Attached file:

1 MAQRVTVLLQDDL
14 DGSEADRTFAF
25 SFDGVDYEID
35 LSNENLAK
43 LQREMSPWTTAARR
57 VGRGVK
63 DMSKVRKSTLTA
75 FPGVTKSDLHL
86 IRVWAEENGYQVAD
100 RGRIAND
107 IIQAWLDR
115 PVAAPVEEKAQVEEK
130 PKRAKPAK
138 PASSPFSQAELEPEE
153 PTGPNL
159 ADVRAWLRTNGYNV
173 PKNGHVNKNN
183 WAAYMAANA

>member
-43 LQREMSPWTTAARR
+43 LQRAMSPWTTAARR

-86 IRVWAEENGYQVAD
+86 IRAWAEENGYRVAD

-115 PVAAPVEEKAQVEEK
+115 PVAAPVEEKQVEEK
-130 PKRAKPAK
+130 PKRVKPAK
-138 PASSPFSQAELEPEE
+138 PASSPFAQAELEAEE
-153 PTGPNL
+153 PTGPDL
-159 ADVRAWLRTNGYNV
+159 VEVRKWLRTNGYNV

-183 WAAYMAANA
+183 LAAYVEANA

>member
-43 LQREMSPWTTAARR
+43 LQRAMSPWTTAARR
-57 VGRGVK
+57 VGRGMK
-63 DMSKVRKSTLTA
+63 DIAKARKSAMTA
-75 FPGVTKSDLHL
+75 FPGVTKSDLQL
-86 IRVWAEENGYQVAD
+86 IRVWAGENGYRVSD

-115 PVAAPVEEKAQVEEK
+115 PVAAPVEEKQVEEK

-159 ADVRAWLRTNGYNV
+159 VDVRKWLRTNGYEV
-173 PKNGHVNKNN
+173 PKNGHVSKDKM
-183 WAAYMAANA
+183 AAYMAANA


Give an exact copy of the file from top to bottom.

1 MAQRVTVLLQDDL
14 DGSEADRTFAF
25 SFDGVDYEID
35 LSNENLAK
43 LQREMSPWTTAARR
57 VGRGVK
63 DMSKVRKSTLTA
75 FPGVTKSDLHL
86 IRVWAEENGYQVAD
100 RGRIAND
107 IIQAWLDR
115 PVAAPVEEKAQVEEK
130 PKRAKPAK
138 PASSPFSQAELEPEE
153 PTGPNL
159 ADVRAWLRTNGYNV
173 PKNGHVNKNN
183 WAAYMAANA

>member
-43 LQREMSPWTTAARR
+43 LQRAMSPWTTAARR

-86 IRVWAEENGYQVAD
+86 IRAWAEENGYRVAD

-115 PVAAPVEEKAQVEEK
+115 PVAAPVEEKQVEEK
-130 PKRAKPAK
+130 PKRVKPAK
-138 PASSPFSQAELEPEE
+138 PASSPFAQAELEAEE
-153 PTGPNL
+153 PTGPDL
-159 ADVRAWLRTNGYNV
+159 VEVRKWLRTNGYNV

-183 WAAYMAANA
+183 LAAYVEANA

>member
-43 LQREMSPWTTAARR
+43 LQRAMSPWTTAARR
-57 VGRGVK
+57 VGRGMK
-63 DMSKVRKSTLTA
+63 DIAKARKSAMTA
-75 FPGVTKSDLHL
+75 FPGVTKSDLQL
-86 IRVWAEENGYQVAD
+86 IRVWAGENGYRVSD

-115 PVAAPVEEKAQVEEK
+115 PVAAPVEEKQVEEK

-159 ADVRAWLRTNGYNV
+159 VDVRKWLRTNGYEV
-173 PKNGHVNKNN
+173 PKNGHVSKDKM
-183 WAAYMAANA
+183 AAYMAANA